Brazilians in Portugal say they’ve been duped by the new residence permit

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The CPLP document guarantees rights on Portuguese territory, but does not guarantee the circulation of tourists in Europe.

Unlike the classic document, the new residence permit for citizens of the Community of Portuguese-speaking Countries in Portugal, which has already been applied for by 100,000 Brazilians, does not guarantee the free movement of tourists within the Schengen area, which comprises 28 European countries. A restrição, que só foi informada mais de dois meses após o lançamento da modalidade, surpreendeu muitos dos imigrantes que aderiram ao novo modelo. Dos mais de 131 mil pedidos já realizados, cerca de 108,4 mil (82,8%), foram de brasileiros.

On Portuguese territory, the CPLP residence permit guarantees automatic regularization and officially confers all rights on immigrants. To obtain it, however, foreigners are obliged to cancel the first stage of the application for regularization by conventional means – the so-called expression of interest, which gives access to the residence permit recognized by other European migration authorities.

On social networks and in immigrant aid associations, there are several reports of people feeling cheated by the new document.

Hairdresser Jéssica Torres, who has been in Portugal for around two years, says she didn’t think twice about signing up for automatic regularization via the CPLP procedure.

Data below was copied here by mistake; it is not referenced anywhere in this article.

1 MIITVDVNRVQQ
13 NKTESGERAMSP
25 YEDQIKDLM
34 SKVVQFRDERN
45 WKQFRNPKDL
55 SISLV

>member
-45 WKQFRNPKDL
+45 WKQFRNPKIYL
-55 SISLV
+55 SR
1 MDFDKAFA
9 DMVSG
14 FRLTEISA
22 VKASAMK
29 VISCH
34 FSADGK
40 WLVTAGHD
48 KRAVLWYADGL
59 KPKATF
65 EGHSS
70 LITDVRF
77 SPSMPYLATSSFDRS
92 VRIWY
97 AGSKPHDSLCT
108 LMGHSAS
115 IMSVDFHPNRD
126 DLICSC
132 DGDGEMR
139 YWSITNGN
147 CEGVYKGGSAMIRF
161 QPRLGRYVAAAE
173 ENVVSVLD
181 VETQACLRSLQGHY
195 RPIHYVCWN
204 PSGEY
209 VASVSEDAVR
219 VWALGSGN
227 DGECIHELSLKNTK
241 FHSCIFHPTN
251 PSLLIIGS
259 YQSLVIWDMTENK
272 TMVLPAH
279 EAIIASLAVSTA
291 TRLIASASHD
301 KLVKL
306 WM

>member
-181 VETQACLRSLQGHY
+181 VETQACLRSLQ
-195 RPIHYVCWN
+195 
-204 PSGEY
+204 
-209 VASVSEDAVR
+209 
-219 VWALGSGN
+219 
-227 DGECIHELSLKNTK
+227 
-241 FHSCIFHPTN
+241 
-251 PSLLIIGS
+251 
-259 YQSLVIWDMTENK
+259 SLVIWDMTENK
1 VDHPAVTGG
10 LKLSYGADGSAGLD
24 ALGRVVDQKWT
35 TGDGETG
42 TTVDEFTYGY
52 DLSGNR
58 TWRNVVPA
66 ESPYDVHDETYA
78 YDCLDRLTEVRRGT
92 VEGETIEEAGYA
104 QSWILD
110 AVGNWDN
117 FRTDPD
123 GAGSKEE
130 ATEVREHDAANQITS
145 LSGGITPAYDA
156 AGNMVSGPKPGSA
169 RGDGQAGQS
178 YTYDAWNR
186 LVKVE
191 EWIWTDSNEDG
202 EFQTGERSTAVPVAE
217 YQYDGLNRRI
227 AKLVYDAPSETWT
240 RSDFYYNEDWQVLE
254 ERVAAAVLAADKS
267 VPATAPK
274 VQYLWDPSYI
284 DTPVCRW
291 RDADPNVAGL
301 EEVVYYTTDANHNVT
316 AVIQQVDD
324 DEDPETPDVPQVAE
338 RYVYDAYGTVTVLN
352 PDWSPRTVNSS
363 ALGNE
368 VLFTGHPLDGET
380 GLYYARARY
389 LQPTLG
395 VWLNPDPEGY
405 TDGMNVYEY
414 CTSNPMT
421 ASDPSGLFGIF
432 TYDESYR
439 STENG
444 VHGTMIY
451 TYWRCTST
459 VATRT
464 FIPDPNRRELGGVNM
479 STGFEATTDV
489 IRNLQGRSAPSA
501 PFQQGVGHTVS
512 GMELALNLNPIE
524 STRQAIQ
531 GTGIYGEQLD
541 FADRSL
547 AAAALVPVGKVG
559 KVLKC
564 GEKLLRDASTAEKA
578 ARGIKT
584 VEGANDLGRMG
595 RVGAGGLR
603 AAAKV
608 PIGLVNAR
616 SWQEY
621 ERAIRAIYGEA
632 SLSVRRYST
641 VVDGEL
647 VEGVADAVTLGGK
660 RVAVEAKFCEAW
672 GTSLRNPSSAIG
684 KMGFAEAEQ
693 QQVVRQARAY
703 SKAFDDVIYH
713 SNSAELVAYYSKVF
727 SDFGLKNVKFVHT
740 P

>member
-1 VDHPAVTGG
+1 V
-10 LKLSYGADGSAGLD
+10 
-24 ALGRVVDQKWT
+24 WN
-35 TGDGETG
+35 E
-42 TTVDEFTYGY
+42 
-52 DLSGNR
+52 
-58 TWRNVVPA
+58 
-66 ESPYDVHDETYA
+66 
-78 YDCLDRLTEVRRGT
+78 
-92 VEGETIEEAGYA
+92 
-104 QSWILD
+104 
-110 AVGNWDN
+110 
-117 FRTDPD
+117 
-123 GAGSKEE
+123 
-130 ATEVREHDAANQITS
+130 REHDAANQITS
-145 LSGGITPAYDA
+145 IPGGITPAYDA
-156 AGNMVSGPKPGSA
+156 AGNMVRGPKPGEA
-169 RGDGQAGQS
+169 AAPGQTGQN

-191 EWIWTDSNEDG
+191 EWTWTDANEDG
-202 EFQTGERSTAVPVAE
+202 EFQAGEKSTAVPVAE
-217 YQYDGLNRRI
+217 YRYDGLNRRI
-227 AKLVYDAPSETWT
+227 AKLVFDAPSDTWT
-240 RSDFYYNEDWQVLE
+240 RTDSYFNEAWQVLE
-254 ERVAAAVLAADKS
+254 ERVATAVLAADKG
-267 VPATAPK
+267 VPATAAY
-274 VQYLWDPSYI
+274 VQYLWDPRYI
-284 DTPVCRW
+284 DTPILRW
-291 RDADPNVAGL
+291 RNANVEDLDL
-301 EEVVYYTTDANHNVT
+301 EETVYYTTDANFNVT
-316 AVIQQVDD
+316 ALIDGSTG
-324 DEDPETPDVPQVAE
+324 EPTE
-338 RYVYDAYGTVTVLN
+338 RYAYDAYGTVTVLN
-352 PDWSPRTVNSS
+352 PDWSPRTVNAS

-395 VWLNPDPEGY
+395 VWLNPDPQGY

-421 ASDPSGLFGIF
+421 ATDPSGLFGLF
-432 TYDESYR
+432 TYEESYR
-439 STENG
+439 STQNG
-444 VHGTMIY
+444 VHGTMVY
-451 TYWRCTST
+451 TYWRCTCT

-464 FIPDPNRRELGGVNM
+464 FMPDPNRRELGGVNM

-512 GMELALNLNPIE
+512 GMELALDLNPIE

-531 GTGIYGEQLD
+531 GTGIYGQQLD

Like many Brazilians, she arrived in the European country as a tourist, but stayed to live and work, even though she didn’t have the necessary authorization.

“I had already made a declaration of interest a long time ago, but it still hadn’t been approved, there were no forecasts. I felt very bad, I was very anxious, not to mention the bureaucratic difficulties,” she recounts.

“When I saw that it was possible to stay legally in the country automatically, I wanted to do it right away.

Now that I know I can’t even take advantage of it to travel after spending so much time working, I don’t think it was worth it. If I’d known beforehand, I don’t know if I’d have asked.

In a press release, the Foreigners and Borders Service (SEF), responsible for immigration in Portugal, stated that, although the right to travel within the Schengen area is not guaranteed by the new residence, Brazilians can still travel for tourism in the countries that make up the common circulation area – a statement that highlights the lack of clarity of the new permits.

Citing European resolutions that waive short-term tourist visas, the SEF stated that “Brazilian citizens can travel as tourists, provided that their stay on Schengen territory does not exceed 90 days within a 180-day period”.

Many lawyers and immigrant aid organizations disagree with this interpretation, due to the difficulty of proving time limits to migration authorities in other countries.

Brazilians have their passports stamped with the date of arrival in the first country in the Common Travel Area.

Since residence in the CPLP is not recognized by other member states, and passport registration may have exceeded 180 days, there is a risk of problems.

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